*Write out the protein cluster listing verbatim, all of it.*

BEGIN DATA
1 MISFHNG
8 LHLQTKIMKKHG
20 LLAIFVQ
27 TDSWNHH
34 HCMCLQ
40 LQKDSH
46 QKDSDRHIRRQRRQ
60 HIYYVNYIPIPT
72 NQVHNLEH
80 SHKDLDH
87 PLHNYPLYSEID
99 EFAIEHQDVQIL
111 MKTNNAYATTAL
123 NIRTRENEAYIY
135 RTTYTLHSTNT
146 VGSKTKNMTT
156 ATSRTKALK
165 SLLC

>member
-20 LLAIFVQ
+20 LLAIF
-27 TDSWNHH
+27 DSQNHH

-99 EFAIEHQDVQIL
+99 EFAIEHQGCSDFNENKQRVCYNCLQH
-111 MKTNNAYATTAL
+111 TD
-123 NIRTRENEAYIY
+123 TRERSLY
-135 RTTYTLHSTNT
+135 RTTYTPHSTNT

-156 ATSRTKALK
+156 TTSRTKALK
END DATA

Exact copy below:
1 MISFHNG
8 LHLQTKIMKKHG
20 LLAIFVQ
27 TDSWNHH
34 HCMCLQ
40 LQKDSH
46 QKDSDRHIRRQRRQ
60 HIYYVNYIPIPT
72 NQVHNLEH
80 SHKDLDH
87 PLHNYPLYSEID
99 EFAIEHQDVQIL
111 MKTNNAYATTAL
123 NIRTRENEAYIY
135 RTTYTLHSTNT
146 VGSKTKNMTT
156 ATSRTKALK
165 SLLC

>member
-20 LLAIFVQ
+20 LLAIF
-27 TDSWNHH
+27 DSQNHH

-99 EFAIEHQDVQIL
+99 EFAIEHQGCSDFNENKQRVCYNCLQH
-111 MKTNNAYATTAL
+111 TD
-123 NIRTRENEAYIY
+123 TRERSLY
-135 RTTYTLHSTNT
+135 RTTYTPHSTNT

-156 ATSRTKALK
+156 TTSRTKALK